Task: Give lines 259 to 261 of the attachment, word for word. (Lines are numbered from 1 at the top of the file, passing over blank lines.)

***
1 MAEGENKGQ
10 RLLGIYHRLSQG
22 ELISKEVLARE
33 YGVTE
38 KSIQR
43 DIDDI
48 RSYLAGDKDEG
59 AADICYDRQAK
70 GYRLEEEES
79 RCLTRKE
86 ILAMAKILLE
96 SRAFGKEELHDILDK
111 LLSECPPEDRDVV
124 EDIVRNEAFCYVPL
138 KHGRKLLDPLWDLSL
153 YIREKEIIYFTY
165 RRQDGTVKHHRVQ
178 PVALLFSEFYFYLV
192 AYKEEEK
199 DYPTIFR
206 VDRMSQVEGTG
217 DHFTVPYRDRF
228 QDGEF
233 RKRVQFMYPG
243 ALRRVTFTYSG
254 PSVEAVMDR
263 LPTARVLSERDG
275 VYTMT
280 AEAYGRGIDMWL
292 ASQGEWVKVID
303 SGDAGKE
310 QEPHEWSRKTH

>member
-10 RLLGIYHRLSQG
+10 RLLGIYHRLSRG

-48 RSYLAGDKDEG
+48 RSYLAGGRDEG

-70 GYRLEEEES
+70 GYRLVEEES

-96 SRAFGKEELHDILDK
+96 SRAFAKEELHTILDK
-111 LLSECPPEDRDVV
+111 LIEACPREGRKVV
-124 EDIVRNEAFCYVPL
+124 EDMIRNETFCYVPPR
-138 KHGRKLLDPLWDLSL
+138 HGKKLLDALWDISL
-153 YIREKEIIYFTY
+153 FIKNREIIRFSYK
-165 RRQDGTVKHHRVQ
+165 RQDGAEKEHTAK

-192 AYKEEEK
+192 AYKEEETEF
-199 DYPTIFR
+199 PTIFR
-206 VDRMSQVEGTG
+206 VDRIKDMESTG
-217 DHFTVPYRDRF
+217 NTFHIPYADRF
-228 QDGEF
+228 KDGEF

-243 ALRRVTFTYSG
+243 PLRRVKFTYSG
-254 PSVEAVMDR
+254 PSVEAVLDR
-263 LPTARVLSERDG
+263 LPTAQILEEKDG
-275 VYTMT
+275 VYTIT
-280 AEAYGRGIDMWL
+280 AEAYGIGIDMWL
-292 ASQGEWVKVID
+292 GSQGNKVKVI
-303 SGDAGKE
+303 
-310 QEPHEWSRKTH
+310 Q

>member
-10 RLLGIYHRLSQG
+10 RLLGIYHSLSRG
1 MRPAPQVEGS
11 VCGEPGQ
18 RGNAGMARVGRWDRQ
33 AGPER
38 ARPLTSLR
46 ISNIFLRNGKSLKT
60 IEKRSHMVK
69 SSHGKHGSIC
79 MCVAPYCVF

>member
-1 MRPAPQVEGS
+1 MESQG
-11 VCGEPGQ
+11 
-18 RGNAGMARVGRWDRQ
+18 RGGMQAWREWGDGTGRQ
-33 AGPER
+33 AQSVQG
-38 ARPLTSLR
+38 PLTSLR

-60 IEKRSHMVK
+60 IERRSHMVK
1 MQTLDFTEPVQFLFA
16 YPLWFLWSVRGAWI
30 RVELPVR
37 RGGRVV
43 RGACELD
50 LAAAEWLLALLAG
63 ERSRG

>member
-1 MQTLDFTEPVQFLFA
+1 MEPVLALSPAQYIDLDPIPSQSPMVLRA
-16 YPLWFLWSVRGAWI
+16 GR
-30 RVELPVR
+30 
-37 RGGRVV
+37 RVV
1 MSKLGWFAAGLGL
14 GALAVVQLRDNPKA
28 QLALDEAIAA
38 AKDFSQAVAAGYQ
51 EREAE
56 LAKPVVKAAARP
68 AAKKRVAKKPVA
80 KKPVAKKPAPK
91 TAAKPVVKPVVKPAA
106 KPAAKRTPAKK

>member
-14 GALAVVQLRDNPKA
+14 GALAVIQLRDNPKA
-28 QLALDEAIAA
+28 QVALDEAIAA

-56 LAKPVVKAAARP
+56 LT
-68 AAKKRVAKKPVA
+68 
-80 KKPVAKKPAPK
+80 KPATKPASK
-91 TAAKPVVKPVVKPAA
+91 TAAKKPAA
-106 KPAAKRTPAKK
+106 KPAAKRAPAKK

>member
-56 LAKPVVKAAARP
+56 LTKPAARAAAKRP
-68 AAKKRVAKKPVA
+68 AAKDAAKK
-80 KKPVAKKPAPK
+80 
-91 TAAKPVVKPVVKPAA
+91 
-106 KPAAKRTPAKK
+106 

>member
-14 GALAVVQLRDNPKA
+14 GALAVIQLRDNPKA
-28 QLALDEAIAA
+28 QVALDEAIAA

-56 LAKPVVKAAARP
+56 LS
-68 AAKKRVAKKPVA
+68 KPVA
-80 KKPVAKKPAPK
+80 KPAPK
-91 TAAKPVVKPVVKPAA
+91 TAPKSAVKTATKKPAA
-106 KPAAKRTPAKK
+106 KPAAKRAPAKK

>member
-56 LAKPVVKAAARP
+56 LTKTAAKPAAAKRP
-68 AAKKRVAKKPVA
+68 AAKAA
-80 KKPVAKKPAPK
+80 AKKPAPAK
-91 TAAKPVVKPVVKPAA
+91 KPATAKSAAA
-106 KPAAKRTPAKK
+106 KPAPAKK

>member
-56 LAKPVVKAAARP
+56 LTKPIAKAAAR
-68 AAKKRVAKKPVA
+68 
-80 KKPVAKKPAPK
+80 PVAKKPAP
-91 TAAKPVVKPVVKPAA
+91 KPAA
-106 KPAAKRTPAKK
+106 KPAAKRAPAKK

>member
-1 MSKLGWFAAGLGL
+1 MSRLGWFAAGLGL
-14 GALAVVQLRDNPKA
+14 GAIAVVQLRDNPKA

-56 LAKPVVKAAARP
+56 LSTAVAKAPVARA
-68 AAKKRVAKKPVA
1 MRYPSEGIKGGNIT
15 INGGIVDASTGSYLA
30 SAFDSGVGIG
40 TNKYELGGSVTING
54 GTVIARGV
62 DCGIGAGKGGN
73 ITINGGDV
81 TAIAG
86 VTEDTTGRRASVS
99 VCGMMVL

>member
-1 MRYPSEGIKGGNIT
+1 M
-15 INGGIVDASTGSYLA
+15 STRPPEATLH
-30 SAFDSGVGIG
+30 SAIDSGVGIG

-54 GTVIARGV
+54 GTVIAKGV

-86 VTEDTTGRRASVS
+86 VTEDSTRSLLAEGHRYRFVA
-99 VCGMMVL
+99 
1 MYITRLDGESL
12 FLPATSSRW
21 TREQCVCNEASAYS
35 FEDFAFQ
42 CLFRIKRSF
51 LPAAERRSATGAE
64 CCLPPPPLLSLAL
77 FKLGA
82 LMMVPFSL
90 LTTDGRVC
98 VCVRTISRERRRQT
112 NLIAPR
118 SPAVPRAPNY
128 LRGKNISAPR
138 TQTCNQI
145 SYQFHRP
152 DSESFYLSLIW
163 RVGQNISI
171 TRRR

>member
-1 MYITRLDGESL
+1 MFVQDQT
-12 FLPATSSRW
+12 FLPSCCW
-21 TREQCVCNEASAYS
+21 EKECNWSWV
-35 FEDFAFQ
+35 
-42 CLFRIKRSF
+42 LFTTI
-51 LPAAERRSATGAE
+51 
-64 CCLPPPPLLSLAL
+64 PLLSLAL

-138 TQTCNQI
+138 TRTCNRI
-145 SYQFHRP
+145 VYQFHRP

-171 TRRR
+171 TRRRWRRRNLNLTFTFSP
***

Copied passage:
-145 SYQFHRP
+145 VYQFHRP

-171 TRRR